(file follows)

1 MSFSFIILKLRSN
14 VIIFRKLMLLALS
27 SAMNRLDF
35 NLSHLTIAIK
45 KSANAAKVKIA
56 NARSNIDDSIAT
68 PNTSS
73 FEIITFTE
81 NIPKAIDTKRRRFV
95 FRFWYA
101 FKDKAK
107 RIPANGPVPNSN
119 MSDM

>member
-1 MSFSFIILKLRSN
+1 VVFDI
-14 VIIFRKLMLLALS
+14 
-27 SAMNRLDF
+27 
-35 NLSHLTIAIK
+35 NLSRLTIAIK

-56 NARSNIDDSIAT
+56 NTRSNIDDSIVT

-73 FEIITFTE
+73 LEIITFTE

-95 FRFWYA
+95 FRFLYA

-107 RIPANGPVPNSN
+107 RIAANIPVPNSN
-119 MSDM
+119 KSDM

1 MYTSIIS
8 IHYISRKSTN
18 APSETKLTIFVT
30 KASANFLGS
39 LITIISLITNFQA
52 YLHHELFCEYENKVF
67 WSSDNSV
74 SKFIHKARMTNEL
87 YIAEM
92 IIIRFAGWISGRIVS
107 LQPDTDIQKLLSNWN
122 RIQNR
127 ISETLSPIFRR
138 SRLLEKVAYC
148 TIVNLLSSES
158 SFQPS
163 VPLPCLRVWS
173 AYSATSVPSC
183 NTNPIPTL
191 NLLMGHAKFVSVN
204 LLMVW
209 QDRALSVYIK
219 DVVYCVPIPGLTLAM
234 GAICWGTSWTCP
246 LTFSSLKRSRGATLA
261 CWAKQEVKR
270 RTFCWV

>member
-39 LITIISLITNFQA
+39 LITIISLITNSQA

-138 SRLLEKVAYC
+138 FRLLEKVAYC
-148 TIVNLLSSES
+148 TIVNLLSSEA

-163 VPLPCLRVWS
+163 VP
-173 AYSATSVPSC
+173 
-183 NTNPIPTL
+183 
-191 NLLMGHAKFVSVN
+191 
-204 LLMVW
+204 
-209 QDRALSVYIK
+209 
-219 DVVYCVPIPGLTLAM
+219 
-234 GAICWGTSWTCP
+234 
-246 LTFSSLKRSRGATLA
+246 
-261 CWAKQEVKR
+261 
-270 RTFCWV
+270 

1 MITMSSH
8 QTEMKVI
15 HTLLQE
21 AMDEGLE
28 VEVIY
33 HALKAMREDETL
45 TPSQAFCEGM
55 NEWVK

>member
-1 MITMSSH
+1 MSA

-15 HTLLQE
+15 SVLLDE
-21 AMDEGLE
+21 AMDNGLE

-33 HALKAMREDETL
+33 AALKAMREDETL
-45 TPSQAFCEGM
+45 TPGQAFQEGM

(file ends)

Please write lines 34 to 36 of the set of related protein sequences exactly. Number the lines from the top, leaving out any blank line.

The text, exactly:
8 IHYISRKSTN
18 APSETKLTIFVT
30 KASANFLGS